the seeds, the trees

"But once in a while there's a great dynamite-burst of flying glass and brick and splinters through the front wall and somebody stalks over the rubble, seizes me by the throat and gently says, 'I will not let you go until you set me, in words, on paper.'" – Richard Bach

Tag: poetry

A Riddle

I am older than the sea.

You hardly see me but I can bury you alive.

I can destroy everything you build. I defeat water and air.

Some will never touch me.

Others, I am inside their most treasured memories.

I have held lovers in my arms;

I have stripped flesh from bones;

I have erased all trace of you anywhere.

I have listened to you question the meaning of your life.

I have caressed your babies’ feet. They delight in me.

I have been sold across the world.

I have been cursed for being places I shouldn’t.

I am everywhere.

I am easily forgotten.

I am not given enough credit.

What am I?

 

All of my lives

Today I have lived 900 lives. Thousands and thousands of days since the sun came up.

This morning, I awoke in the middle of a dream, full of regret. I had cut out my eyes. Everything the colors of bruises.

Tonight, I end my 900th life with a thought of you. A thought that I might never forget you. A thought that you might forget me.

I hope to see you when I fall asleep.

When we meet, you will give back everything I gave you, kiss my bloody eyelids and tell me you will always love me first.

When I awake tomorrow, I will be whole, ready to hurt for another lifetime, again and again and again.

 

Because

I never want to feel like I’ve lost something again, so now I don’t keep anything. You want me to ask you to stay, to ask if I can keep you, but can’t you tell? I’ve already let you go.broken home

I steal because

I steal because people have taken things from me since I can remember, and no one will give any of them back.

Like when I was 10 and asked my father to watch as I sung “Somewhere Over the Rainbow” and – in a detached bluntness I can only compare to that of a college advisor who suggests for you to stop setting your sights on Harvard or whatever “dream school” you’ve chosen – told me to stick to what I was good at.

All the times they said they were there for me. I could read their messages but where were their faces and hands?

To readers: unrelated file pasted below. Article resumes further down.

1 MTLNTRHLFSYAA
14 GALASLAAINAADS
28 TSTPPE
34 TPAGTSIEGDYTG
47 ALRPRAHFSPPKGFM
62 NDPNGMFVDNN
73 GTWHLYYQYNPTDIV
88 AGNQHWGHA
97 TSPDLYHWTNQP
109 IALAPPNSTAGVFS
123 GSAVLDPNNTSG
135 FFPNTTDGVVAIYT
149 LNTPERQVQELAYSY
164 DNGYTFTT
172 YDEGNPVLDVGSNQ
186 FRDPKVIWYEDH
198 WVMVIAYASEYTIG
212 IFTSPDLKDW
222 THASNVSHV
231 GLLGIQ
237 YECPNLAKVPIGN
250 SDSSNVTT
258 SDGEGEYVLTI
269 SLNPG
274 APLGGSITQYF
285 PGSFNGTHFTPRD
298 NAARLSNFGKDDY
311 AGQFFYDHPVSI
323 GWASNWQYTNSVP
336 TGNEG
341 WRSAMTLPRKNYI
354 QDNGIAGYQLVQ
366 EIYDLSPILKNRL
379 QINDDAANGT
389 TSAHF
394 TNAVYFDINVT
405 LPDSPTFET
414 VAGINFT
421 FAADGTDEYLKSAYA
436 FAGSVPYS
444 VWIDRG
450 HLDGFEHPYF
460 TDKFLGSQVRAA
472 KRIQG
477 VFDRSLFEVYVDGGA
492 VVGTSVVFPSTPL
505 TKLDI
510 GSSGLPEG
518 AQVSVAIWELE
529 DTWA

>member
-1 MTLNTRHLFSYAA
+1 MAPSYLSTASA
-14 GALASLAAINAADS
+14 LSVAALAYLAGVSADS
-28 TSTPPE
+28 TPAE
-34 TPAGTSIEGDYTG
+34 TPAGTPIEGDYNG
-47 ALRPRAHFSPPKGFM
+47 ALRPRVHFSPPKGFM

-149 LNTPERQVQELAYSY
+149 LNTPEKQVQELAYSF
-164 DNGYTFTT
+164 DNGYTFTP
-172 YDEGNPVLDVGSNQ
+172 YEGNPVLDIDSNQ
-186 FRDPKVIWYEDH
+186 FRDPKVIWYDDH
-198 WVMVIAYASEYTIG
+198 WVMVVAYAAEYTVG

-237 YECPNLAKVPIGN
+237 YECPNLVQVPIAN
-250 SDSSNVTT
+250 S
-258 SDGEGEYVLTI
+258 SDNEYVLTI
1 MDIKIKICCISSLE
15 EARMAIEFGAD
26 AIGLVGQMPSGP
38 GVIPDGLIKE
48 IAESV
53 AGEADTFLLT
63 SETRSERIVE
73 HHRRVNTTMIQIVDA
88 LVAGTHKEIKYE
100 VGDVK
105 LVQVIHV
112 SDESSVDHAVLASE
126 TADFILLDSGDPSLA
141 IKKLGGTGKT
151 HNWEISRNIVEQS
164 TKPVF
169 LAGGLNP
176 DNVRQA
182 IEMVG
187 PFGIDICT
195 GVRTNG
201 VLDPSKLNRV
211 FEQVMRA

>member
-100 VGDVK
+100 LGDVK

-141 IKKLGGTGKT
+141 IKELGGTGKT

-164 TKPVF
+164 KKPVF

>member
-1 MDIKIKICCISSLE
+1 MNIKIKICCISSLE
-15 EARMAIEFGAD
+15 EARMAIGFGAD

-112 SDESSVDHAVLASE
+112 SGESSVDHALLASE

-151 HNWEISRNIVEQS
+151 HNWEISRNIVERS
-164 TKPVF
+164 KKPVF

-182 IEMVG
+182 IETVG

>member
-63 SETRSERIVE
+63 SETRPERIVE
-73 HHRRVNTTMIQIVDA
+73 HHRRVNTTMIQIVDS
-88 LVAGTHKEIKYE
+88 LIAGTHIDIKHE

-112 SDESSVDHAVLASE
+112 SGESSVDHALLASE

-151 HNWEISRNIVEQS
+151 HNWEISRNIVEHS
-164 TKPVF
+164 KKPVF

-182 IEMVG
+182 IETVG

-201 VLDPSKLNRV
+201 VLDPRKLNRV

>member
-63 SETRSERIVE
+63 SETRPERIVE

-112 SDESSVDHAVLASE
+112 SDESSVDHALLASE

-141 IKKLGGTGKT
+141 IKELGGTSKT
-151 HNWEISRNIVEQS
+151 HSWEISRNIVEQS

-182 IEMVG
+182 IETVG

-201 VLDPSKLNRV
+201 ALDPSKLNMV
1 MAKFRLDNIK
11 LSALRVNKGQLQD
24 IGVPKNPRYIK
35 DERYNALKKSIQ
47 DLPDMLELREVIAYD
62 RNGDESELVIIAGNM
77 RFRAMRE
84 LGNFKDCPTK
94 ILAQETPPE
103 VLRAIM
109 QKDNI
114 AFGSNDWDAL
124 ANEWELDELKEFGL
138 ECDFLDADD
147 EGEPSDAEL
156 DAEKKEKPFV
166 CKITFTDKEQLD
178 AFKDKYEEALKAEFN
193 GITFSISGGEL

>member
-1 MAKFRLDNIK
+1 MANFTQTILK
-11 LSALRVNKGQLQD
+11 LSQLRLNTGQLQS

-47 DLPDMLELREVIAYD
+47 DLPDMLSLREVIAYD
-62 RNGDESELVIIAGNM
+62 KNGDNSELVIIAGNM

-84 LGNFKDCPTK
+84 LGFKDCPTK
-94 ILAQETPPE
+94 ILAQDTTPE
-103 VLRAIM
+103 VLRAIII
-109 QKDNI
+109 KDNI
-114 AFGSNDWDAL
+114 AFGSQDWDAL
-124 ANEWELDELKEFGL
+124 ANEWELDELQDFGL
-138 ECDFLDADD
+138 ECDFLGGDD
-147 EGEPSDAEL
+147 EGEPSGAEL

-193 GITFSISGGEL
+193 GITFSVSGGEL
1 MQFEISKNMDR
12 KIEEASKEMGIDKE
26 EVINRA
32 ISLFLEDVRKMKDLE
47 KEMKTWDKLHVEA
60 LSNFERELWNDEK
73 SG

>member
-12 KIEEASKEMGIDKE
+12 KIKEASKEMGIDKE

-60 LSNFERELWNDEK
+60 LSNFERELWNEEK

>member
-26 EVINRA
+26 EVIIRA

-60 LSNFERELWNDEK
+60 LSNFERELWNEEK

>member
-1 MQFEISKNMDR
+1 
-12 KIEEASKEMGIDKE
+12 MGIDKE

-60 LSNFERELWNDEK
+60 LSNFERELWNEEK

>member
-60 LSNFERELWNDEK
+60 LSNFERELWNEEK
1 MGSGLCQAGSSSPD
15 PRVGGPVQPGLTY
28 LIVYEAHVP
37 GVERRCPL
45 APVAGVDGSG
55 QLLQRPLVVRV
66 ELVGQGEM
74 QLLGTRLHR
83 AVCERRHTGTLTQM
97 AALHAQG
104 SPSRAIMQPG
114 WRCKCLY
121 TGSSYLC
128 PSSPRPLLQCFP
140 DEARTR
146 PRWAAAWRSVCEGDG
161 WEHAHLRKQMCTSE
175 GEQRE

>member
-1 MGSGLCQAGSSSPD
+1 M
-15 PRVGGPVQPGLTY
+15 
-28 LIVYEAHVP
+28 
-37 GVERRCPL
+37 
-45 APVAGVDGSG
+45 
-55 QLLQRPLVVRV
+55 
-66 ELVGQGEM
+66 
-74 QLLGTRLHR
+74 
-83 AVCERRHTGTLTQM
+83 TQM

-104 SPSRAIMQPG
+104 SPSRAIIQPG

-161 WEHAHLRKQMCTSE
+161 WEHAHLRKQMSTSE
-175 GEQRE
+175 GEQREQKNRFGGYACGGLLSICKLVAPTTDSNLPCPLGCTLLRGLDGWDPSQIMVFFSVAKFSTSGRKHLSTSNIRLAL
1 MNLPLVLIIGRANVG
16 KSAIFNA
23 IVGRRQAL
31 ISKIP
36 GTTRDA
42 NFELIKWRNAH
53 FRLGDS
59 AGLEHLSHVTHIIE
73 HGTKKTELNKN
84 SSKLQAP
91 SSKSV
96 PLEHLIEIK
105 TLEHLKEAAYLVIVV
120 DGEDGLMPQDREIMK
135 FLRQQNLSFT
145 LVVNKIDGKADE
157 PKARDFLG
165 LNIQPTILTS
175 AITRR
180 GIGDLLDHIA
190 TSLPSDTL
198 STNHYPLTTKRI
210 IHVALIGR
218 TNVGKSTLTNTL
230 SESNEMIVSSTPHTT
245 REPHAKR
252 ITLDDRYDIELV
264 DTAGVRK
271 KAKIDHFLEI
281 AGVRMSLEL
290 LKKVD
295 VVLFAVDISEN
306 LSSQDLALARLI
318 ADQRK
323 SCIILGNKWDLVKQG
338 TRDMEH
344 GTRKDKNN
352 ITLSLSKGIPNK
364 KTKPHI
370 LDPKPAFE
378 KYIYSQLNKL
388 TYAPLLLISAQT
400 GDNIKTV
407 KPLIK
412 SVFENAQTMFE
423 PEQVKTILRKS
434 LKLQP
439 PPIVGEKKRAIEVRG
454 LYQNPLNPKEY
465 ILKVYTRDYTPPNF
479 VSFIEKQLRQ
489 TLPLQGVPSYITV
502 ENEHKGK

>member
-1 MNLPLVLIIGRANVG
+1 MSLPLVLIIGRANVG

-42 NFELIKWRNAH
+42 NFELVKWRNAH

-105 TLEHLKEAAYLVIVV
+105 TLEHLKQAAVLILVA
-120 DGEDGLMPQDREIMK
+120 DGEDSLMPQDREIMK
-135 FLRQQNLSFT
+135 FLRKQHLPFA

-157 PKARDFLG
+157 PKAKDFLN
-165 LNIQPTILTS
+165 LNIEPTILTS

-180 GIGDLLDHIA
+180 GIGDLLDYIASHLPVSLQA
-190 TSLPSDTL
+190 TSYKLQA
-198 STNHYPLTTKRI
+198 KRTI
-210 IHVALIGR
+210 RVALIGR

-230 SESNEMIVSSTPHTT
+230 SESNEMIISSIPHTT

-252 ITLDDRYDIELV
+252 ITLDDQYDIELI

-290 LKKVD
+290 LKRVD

Like when my mother – who told me she loved me so many times I stopped listening – left but was returned to us, not wanting to be returned, and took away everything I knew about her.

And when you, you clever man, found my heart where I had hidden it and carried it away in your hands, blood dripping down your wrists, leaving a blackened pink patch, a phantom feeling of being whole that screamed, How had you not seen this coming?

I steal because I can.

Because I float powerless through the avenues of my days, shuttled along roads and over bridges I don’t understand how are built, always looking at a screen that tells me what to think, down or straight ahead or sometimes up when I sit too close in the movie theaters.

I don’t know where anything I say or do goes. Into those black holes past the sky? Into the Internet? Into an ear and out of a head?

I steal because I think too little in this world is given.

When I tell the story, I am Robin Hood. Instead of taking gold from a rich man’s pocket, I take lip balm and underwear from all those who have forgotten the lesser part of the world and I give all the spoils to myself.

I deserve them. I deserve all of these things.

Oh, and it’s free. Free. That may be the beating heart of my sticky palms. Nothing, I promise you, feels as good as something that is free. Stealing is like spitting in the faces of everyone who told me and tells themselves that money can buy everything.

It is like leaving a tiny bruise.

If you can’t relate to this, I’m sorry for you, really. You have played by the rules while everyone else was cheating. You have never had the pleasure of saying fuck you to everyone who said you couldn’t.

There is this

There are cloves of garlic, peeled, on the cutting board next to an onion and a cabbage. Ready to be transformed. They have waited all day as I smoke outside and sip whiskey from the bottle on the window ledge in the kitchen. I am working from home. I put them back.

It’s time to stop now, says the small, sensible part of my brain. The only part that cares about me.

I can’t, says the oversized brute who thinks only of itself.

I like this, it says. This feels good for now.

Drunks and drug addicts don’t get enough credit, you know. Do you want to know what it feels like to live in the moment? Every moment.

What I need right now is this. Not for tomorrow and not for yesterday.

It is what my brain needs to stop existing in the past and in the future and to be here, with me.